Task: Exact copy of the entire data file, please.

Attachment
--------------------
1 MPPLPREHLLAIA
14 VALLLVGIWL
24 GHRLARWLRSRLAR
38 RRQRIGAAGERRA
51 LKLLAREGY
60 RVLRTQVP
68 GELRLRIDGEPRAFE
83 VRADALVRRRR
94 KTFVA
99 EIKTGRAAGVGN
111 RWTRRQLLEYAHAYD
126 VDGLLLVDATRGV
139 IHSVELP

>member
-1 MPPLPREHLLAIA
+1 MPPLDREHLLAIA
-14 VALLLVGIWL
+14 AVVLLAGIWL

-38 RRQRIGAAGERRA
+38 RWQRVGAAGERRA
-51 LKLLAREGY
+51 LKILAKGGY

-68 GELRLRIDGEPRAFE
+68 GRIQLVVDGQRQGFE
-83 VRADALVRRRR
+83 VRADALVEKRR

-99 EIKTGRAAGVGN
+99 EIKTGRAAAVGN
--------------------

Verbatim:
1 MPPLPREHLLAIA
14 VALLLVGIWL
24 GHRLARWLRSRLAR
38 RRQRIGAAGERRA
51 LKLLAREGY
60 RVLRTQVP
68 GELRLRIDGEPRAFE
83 VRADALVRRRR
94 KTFVA
99 EIKTGRAAGVGN
111 RWTRRQLLEYAHAYD
126 VDGLLLVDATRGV
139 IHSVELP

>member
-1 MPPLPREHLLAIA
+1 MPPLDREHLLAIA
-14 VALLLVGIWL
+14 AVVLLAGIWL

-38 RRQRIGAAGERRA
+38 RWQRVGAAGERRA
-51 LKLLAREGY
+51 LKILAKGGY

-68 GELRLRIDGEPRAFE
+68 GRIQLVVDGQRQGFE
-83 VRADALVRRRR
+83 VRADALVEKRR

-99 EIKTGRAAGVGN
+99 EIKTGRAAAVGN